The tension between old and new that is seen on the dial is taken to the next level on the movement. The bridges and plates in the Calibre 2162 R31 are given a brooding NAC slate grey finish that confers an industrial look. Visible from the dial-side, the top half of the base plate is finished with simple, vertical hand-brushing while the bottom half is hand-guilloched with straight lines. In spite of the elaborate surface treatments on the bridges and plates, it is the tourbillon that remains the star of the show. Vacheron Constantin tourbillons are widely considered in the industry to be one of the most beautiful and it’s not difficult to see why. The shape of the cage is inspired by the Maltese cross which doesn’t just look cool, but is also emblematic of the brand. The highly angular shape of the cage lends itself to many opportunities for inward angling, opportunities that Vacheron Constantin seize when lesser brands would flinch. These angles, as well as other beveled edges and the top surface of the cage, are mirror polished by hand to a sheen. One of the four screws that are on the edges of the tourbillon cage is given the same galvanic treatment as the bridges to set it apart from the rest, thus allowing it to double as a seconds indicator.
The Competitive Landscape
What happens when you bring traditional fine watchmaking into the 21st century? The Traditionnelle Tourbillon Retrograde Date Openface is ideally what happens. The watch is the perfect example of how old-school watchmakers could appeal to contemporary tastes without losing its identity. Even with modern elements integrated such as the sapphire crystal dial and the slate grey galvanised bridges, Vacheron Constantin’s latest Traditionelle is still dripping with class. The juxtaposition of old and new is not a novel design concept in watchmaking but it is executed to perfection here. The price is available only upon request but expect figures around EUR200,000 mark.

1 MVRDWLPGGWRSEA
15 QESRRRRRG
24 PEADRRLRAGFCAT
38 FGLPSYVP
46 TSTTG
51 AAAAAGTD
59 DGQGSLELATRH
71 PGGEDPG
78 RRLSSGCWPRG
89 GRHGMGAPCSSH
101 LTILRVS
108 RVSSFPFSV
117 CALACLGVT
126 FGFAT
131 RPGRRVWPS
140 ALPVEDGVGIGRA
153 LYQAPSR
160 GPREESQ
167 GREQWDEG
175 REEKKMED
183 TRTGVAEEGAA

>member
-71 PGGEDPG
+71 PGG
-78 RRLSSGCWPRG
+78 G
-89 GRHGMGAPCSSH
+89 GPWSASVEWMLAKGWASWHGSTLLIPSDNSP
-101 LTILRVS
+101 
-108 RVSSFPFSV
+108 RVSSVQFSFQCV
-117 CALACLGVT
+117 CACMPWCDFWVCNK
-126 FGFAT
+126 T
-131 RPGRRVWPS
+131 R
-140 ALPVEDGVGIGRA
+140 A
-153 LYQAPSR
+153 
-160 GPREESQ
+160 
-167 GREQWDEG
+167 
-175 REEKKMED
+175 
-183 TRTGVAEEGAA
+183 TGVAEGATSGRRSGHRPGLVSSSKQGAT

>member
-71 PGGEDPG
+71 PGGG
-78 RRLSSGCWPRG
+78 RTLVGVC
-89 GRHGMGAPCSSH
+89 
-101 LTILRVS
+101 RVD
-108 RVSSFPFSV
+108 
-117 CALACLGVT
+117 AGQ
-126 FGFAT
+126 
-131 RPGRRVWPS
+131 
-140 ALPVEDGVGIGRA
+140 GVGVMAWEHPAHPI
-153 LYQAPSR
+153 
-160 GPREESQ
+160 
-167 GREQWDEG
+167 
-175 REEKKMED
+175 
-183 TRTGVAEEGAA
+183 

One worthy alternative to the Traditionnelle is the Breguet Tradition Quantième Rétrograde 7597. It hasn’t got a tourbillon, but other aspects of the watch are reminiscent of the Vacheron Constantin. From the open visage and galvanised bridges to the pronounced use of guilloche, the Breguet 7597 is also a masterful blend of tradition and modernity. And like in the Traditionnelle, the angle at which the retrograde date hand operates is nearly 180 degrees. The difference, however, is that in the Breguet 7597, it sweeps the bottom half of the dial rather than the top half. The hand is blued and – because it stems from beneath dial-level – has periscope-like bends to allow it to point to the date track that’s been fixed at dial-level. Put simply, the Breguet 7597 is the result of classic and modern design cues done right. Retailing at around the EUR40,000 mark, it is an excellent piece to consider if a tourbillon is not a must.
Where the tourbillon and retrograde displays are of concern, look no further than the Blancpain Villeret Tourbillon Volant Heuere Sautante Minute Rétrograde. Apart from having a name that’s a mouthful, the Villeret, like the Traditionnelle, also features the tourbillon (albeit the flying variety) as its main attraction. What’s truly distinctive in the Villeret is the retrograde display; it doesn’t indicate the date but, rather, the minutes. So instead of only being able to see the display jump at the end of month, owners of the Villeret get to see it every hour. The watch, with a beautifully guilloched movement and a kiln-fired enamel dial, was introduced back in 2018 and was priced SGD 207,000 at release.
Vacheron Constantin may be known as a bastion of traditional watchmaking but that reputation doesn’t keep them from their permanent need to innovate. As they say: different strokes for different folks. The Traditionnelle Tourbillon Retrograde Date Openface isn’t the most orthodox offering we’ve seen from the brand but it will find no shortage of suitors. Implementing contemporary design into an otherwise classical piece is a sensible way to find common ground between timeless tradition and current trends in the 21st century. When executed to the high standards seen in the Traditionnelle Tourbillon Retrograde Date Openface, the outcome is, more often than not, one of awe.